Juno will settle into a highly elliptical polar orbit around Jupiter in 2016, coming as close as 3,107 miles (5,000 kilometers) from the gas giant's cloud-tops.

This proximity will afford great looks at the giant planet, but it's dangerous for Juno, too. Jupiter possesses the strongest radiation environment of any solar system body beyond the sun. So mission planners have encased Juno's sensitive instruments and electronics inside a titanium "vault" for protection.

Jupiter's strong radiation also dictated the particulars of Juno's orbit, requiring mission managers to slot the spacecraft precisely between several dangerous belts on its laps around the planet.

Juno weighs about 8,000 pounds (3,627 kilograms), but about half of that is fuel, researchers said. For power, the spacecraft relies on three huge solar arrays, each the size of a tractor-trailer.

The arrays' 18,698 solar cells will generate about 400 watts of power out at Jupiter, which sits about 400 million miles (644 million km) farther from the sun than Earth does. Out there, sunlight is 25 times less intense than it is here on our home planet.

Juno will make 33 orbits of Jupiter over its year-long operational life, then be crashed intentionally into the giant planet. Researchers want to make sure Juno doesn't slam into — and contaminate — any of Jupiter's moons, some of which scientists think may be capable of supporting life.

Copyright © 2011 Space.com. All Rights Reserved. This material may not be published, broadcast, rewritten or redistributed.

Read more: http://www.foxnews.com/scitech/2011/07/28/nasa-to-launch-spacecraft-towards-jupiter-next-week/#ixzz1TPfKrsF1
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« Reply #4662 on: Jul 28th, 2011, 3:06pm »

Could Black Holes Help Treat Cancer Patients?

Published July 28, 2011
Space.com

Astronomers studying stars and black holes have made a discovery that could lead to safer, more effective cancer treatments down the road.

Heavy metals emit low-energy electrons when exposed to X-rays at specific energies, the researchers found. This raises the possibility that implants made of gold or platinum could allow doctors to destroy tumors with low-energy electrons, while exposing healthy tissue to far less radiation than is possible today, researchers said.

"As astronomers, we apply basic physics and chemistry to understand what's happening in stars," said astronomer Sultana Nahar of Ohio State University in a statement. "We're very excited to apply the same knowledge to potentially treat cancer."

A new kind of radiation therapy?


The researchers' computer simulations suggest that hitting a single gold or platinum atom with a small dose of X-rays at a narrow range of frequencies produces a flood of more than 20 low-energy electrons.
These ejected electrons can kill cancer kills, shredding their DNA, researchers said. So doctors could embed many heavy-metal nanoparticles inside and around tumors, then hit them with a tailored shot of radiation.

The resulting electron shower could obliterate a tumor. And the process would greatly reduce a patient's radiation exposure compared to most current radiation treatment methods, researchers said.

Inspired by the heavens

The researchers came up with the new potential cancer treatment after studying the heavens. Specifically, they were trying to understand what different stars are made of, based on how radiation flows through them and emanates from them.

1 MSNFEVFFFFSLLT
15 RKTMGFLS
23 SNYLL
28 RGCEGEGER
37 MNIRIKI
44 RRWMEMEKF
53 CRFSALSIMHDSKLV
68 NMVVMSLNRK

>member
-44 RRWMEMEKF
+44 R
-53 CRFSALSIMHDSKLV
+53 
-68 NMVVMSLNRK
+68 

The team constructed complex computer models to simulate these processes. The models clued them into how heavy metals such as iron behave when they absorb different types of radiation.

Iron plays the dominant role in controlling radiation flow through stars. But it is also observed in some black hole environments, which produce some types of X-rays that can be detected from Earth, researchers said.
"That's when we realized that the implications went way beyond atomic astrophysics," Pradhan said. "X-rays are used all the time in radiation treatments and imaging, and so are heavy metals — just not
in this way. If we could target heavy metal nanoparticles to certain sites in the body, X-ray imaging and therapy could be more powerful, reduce radiation exposure and be much more precise."

Copyright © 2011 Space.com. All Rights Reserved. This material may not be published, broadcast, rewritten or redistributed.

Read more: http://www.foxnews.com/scitech/2011/07/28/could-black-holes-help-treat-cancer-patients/#ixzz1TQnAWBF9

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« Reply #4663 on: Jul 28th, 2011, 8:28pm »

Russia Backtracks on Plan to Sink International Space Station

Published July 28, 2011
FoxNews.com

A watery fate may have to wait.

Russia’s space agency backpedaled Thursday from an international outcry over comments by deputy head Vitaly Davydov, who said Russia planned to sink the International Space Station into the Pacific Ocean in 2020.

Indeed, NASA claimed they were in talks to extend the station's services: "The partnership is currently working to certify on-orbit elements through 2028," NASA spokesman Joshua Buck told FoxNews.com.

Russian officials now claim the focus was always on the method of disposal and not about setting concrete deadlines.

Read more: http://www.foxnews.com/scitech/2011/07/28/russia-backtracks-on-international-space-station-sink-date/#ixzz1TS6MKMnT
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« Reply #4664 on: Jul 29th, 2011, 06:07am »

"NASA to Launch Spacecraft Towards Jupiter Next Week"

Well at least there are still some people at NASA with a job.

Good morning Swamprat, thanks for that article.